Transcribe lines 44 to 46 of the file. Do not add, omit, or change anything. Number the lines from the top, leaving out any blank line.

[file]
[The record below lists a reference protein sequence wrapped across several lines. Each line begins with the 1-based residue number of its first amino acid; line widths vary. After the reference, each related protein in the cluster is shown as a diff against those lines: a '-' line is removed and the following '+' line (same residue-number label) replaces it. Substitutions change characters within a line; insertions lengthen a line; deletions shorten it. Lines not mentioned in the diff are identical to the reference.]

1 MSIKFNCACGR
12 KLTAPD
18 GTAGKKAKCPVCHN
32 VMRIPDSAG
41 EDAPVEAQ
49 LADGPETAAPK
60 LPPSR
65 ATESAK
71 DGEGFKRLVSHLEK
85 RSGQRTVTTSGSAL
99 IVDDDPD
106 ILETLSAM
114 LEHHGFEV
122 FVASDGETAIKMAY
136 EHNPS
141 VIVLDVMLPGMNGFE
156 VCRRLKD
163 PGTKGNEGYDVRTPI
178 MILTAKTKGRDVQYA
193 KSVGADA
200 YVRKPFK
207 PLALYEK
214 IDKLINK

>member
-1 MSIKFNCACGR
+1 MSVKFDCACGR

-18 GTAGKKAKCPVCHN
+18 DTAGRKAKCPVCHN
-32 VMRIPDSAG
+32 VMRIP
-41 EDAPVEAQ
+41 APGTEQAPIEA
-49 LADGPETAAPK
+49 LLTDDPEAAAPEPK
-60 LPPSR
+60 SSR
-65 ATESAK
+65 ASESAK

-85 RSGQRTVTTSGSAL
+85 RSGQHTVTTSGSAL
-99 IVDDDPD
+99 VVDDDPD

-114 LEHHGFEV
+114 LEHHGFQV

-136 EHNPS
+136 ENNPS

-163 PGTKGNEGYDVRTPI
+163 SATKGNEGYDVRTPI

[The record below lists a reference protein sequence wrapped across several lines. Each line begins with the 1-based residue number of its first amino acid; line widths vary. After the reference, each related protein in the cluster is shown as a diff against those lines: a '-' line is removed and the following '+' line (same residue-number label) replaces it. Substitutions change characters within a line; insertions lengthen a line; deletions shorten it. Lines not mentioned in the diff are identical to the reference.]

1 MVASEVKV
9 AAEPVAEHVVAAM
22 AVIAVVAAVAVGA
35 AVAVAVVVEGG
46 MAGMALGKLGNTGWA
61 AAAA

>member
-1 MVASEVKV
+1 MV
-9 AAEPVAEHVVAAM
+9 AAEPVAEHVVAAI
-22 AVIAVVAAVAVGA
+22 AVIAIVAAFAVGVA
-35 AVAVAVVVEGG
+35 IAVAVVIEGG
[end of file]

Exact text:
-114 LEHHGFEV
+114 LEHHGFQV

-136 EHNPS